More than 400 warders at Mangaung Prison in Bloemfontein have gone on strike over conditions at the facility.

Johannesburg - More than 400 warders at Mangaung Prison in Bloemfontein, run by the security company G4S, went on strike on Wednesday.

The stand-off between prison management and workers became more entrenched when the prison’s human resources director, Stephen Page, refused to accept a petition listing grievances and demands.

The G4S Africa director for human resources, Elanie Kruger, had to be flown in to discuss the drawn-out labour dispute that caused the strike. She was to meet Police and Prisons Civil Rights Union (Popcru) officials on Thursday morning.

The workers, all union members, marched to the entrance of the prison, where the police barred access and told them they would be arrested for trespassing if they tried to enter.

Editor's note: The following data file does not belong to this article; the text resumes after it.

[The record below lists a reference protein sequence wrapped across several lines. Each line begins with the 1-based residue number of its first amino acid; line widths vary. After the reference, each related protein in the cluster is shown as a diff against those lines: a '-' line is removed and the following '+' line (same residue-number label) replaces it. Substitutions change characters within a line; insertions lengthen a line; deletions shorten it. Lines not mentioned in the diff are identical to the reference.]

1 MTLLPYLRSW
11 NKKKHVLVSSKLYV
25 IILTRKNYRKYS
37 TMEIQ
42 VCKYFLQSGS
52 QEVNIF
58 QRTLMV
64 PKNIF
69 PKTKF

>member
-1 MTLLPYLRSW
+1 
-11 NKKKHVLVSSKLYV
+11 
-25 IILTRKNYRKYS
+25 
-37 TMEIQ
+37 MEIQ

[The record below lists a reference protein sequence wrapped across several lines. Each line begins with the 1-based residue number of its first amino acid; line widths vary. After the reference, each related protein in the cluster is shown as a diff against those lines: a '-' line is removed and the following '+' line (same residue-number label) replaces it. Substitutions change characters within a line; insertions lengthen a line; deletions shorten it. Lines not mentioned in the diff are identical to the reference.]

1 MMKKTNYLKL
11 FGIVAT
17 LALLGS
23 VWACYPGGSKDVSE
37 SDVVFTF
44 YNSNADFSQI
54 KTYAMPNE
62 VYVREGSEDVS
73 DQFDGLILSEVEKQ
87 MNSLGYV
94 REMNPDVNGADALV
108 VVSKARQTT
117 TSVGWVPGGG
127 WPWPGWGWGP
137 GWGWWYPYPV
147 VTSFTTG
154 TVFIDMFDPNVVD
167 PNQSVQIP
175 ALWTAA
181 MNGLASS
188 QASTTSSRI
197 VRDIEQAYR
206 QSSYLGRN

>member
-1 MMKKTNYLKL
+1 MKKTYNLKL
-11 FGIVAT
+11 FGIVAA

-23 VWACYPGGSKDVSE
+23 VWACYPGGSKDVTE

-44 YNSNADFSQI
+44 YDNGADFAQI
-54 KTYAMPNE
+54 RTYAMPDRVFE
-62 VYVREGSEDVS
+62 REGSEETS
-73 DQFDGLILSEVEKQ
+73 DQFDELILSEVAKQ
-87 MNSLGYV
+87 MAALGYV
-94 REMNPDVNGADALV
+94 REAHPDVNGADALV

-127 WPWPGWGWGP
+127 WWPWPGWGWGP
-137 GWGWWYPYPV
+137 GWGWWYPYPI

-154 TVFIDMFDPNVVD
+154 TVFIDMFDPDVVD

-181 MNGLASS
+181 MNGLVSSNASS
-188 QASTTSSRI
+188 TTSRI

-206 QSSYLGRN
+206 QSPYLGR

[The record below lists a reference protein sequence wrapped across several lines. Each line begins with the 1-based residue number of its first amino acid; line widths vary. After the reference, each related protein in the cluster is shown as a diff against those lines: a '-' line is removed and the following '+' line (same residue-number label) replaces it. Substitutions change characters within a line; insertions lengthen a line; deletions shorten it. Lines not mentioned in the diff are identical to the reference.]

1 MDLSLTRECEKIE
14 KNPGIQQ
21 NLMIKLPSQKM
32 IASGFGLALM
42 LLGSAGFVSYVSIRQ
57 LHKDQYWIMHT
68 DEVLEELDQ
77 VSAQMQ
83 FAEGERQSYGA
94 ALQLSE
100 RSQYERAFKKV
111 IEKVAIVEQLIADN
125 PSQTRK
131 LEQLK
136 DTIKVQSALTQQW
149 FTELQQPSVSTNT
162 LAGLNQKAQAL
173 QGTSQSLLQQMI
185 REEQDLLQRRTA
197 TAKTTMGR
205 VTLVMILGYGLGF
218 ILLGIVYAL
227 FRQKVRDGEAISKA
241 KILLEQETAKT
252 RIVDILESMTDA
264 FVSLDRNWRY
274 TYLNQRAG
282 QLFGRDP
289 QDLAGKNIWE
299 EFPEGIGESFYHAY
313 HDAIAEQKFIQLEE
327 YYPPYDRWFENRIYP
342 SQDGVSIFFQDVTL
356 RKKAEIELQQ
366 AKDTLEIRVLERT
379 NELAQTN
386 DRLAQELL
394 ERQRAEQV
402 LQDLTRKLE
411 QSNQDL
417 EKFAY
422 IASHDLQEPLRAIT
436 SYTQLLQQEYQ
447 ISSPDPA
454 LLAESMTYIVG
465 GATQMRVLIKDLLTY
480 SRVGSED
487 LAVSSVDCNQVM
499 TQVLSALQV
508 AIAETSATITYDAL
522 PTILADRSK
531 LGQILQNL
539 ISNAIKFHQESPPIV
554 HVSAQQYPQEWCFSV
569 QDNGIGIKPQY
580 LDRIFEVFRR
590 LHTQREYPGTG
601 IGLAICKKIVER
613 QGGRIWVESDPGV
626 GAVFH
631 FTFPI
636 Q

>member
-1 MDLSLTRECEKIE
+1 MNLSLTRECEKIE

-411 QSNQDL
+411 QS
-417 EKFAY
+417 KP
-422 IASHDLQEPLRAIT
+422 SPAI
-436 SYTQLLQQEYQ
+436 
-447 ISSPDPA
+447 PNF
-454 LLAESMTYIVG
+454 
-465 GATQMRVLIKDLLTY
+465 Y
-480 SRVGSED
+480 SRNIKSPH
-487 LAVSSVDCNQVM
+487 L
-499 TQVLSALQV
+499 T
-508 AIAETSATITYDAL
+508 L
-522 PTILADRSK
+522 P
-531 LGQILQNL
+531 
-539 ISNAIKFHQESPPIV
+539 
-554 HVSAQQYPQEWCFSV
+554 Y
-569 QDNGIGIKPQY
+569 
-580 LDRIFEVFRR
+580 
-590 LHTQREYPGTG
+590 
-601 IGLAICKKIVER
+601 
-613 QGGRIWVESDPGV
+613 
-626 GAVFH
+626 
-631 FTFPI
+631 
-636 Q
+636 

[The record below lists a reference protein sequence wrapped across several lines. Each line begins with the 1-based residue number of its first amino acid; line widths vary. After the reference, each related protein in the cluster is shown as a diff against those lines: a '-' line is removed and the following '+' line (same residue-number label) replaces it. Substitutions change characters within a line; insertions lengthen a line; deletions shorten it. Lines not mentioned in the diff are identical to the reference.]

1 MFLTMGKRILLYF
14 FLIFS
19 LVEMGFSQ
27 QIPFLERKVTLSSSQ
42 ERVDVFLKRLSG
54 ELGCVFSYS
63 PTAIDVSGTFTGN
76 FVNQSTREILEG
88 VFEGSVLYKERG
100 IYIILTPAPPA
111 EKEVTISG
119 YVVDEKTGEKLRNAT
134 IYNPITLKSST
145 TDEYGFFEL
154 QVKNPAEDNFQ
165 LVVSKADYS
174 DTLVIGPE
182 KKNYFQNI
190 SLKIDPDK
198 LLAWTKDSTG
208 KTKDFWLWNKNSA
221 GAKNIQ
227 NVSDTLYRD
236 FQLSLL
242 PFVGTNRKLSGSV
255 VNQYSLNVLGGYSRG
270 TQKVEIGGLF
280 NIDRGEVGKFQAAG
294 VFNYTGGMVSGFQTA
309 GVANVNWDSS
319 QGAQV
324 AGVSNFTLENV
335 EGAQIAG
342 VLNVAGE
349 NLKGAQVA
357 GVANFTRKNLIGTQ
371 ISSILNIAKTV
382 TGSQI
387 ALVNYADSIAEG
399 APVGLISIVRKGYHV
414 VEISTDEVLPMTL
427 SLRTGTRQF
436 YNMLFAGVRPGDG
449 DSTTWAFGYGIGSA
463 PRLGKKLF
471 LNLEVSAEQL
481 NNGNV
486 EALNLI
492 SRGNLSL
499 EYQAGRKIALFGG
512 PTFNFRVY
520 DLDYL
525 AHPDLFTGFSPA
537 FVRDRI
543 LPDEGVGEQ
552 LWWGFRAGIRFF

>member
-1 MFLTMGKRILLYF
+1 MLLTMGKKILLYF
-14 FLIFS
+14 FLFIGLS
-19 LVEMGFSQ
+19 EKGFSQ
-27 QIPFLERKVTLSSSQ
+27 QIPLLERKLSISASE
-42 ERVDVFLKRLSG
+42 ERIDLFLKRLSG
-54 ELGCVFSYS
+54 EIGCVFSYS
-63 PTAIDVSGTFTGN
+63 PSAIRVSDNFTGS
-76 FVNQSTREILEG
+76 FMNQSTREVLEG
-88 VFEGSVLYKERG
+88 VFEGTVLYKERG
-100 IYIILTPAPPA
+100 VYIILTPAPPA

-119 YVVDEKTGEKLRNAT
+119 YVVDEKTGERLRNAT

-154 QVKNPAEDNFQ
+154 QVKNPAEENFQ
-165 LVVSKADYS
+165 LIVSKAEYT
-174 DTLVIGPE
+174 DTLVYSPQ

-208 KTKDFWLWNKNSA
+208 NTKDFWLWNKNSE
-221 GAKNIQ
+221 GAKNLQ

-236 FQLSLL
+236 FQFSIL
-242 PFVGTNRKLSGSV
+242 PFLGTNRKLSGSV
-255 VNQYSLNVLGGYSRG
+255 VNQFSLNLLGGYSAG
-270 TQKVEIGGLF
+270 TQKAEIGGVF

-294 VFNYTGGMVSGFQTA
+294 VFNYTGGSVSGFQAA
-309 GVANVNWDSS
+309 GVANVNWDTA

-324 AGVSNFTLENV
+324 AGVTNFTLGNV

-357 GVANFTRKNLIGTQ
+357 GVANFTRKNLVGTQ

The biggest labour disruption at the prison to date was triggered by the suspension on Monday of five employees accused of inciting a collective stayaway last month.

The Labour Court ruled that the action amounted to an unprotected strike in terms of the Labour Relations Act and ordered all employees to return to work.

The warders’ most pressing concern is the lack of protection for the unarmed guards in the highly violent prison, where gangs regularly stab, maim and rape the guards. Their calls for help have gone unheard for years.

* Ruth Hopkins is a journalist for the Wits Justice Project.

The Star